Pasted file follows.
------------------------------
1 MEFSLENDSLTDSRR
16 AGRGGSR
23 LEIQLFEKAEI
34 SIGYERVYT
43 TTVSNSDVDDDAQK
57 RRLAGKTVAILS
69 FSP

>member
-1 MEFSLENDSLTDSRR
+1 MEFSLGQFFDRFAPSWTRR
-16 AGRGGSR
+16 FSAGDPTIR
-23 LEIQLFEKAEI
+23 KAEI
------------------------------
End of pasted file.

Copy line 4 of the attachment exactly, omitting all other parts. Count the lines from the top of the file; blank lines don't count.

34 SIGYERVYT